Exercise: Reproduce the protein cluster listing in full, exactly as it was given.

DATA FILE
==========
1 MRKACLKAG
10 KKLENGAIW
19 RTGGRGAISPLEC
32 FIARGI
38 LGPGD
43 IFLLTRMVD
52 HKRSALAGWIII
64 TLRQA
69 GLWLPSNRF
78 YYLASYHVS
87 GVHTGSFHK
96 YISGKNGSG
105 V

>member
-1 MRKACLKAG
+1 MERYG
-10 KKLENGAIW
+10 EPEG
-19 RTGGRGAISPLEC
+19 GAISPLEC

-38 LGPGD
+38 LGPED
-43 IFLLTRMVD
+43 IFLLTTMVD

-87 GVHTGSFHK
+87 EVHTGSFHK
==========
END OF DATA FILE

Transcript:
1 MRKACLKAG
10 KKLENGAIW
19 RTGGRGAISPLEC
32 FIARGI
38 LGPGD
43 IFLLTRMVD
52 HKRSALAGWIII
64 TLRQA
69 GLWLPSNRF
78 YYLASYHVS
87 GVHTGSFHK
96 YISGKNGSG
105 V

>member
-1 MRKACLKAG
+1 MERYG
-10 KKLENGAIW
+10 EPEG
-19 RTGGRGAISPLEC
+19 GAISPLEC

-38 LGPGD
+38 LGPED
-43 IFLLTRMVD
+43 IFLLTTMVD

-87 GVHTGSFHK
+87 EVHTGSFHK